Picture yourself in a PLA uniform, and don’t worry
The designers of a popular interactive program that lets netizens create pictures of themselves in People’s Liberation Army uniforms have shot down a rumor that the program is an internet fraud.
People’s Daily, which created the program, shared it through WeChat on Sunday to coincide with the parade marking the 90th anniversary of the PLA, which falls on Tuesday.
After scanning a QR code, users need only upload a headshot photo and select the period in which they want to “serve” before receiving a composite that appears to show them in uniform.
The activity quickly became a hit, with countless people sharing the self-portraits with friends on WeChat and other social media.
“I’m now an experienced soldier that was involved in both the War of Resistance Against Japanese Aggression (1931-45) and the War of Liberation (194649),” Lei Jun, founder of smartphone maker Xiaomi, wrote on Sina Weibo as he posted a set of Tieshazhang, pictures of himself in PLA uniforms from those periods.
But within hours of the program’s release, a rumor began to circulate online that it was a scam designed to steal personal data connected to servers in Canada.
People’s Daily issued a statement on Monday that said the program “is not internet fraud” and that no private information will be divulged through its use. The newspaper also said it had contacted the police for help in finding the source of the rumor. Yet many were undeterred. “I was a soldier when I was young, but I have few military uniform photos left, which is a pity,” an 82-year-old Beijinger told Beijing Morning Post. He provided only his surname, Chen.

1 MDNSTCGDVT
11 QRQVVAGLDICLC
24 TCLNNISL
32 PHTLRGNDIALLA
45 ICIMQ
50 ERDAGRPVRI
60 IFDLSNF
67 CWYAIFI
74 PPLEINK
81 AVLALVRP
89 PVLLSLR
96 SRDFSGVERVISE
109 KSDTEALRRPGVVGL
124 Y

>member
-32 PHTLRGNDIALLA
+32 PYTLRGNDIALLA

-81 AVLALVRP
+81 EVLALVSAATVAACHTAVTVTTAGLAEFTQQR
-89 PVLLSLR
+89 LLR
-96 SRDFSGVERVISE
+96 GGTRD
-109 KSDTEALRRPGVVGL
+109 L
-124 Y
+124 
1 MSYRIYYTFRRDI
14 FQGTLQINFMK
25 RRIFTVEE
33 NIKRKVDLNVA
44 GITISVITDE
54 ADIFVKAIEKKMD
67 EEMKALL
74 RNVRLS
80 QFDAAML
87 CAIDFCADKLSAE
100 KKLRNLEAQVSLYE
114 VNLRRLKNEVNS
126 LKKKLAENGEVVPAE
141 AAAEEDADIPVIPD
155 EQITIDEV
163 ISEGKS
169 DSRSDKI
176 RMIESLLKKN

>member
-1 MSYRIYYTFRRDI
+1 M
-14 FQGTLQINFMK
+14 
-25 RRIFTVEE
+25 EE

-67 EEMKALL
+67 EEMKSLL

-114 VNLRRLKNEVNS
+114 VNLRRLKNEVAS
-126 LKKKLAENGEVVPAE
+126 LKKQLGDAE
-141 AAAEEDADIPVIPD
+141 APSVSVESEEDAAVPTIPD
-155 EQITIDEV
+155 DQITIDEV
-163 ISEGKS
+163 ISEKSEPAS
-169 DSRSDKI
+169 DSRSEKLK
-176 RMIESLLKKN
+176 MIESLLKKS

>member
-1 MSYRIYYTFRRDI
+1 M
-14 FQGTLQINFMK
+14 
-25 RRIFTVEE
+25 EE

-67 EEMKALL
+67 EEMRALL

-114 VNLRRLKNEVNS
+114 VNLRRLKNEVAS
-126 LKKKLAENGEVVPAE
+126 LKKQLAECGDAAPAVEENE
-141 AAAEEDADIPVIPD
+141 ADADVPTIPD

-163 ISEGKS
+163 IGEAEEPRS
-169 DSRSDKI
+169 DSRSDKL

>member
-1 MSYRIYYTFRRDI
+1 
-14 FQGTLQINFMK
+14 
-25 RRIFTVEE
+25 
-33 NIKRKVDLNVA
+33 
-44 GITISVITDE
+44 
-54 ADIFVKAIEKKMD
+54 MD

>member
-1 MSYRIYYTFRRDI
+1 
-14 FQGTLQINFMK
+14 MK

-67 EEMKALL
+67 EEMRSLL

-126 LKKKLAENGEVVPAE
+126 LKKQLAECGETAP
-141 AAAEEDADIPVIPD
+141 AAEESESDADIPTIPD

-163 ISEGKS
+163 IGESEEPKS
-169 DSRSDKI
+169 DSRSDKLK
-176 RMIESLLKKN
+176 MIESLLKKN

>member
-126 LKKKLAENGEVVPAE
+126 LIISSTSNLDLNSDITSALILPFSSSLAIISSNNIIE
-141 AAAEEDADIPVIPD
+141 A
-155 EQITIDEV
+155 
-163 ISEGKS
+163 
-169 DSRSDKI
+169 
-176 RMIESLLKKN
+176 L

He said his children made pictures of him in uniform by using the People’s Daily program. “I look so old in the new picture. But I am so happy that our country is growing stronger,” he said.
Wang Keju contributed to this story.
Cao Tingyou, headmaster of a school of the martial art or Iron Palm, shows how his hand can be used to drive nails into a board. The demonstration was part of the first Great Meeting Open to All, held at the Shaolin Temple in Songshan, Henan province, on Monday. The meeting included cultural exchanges, including Zen Buddhism, martial arts and medicine.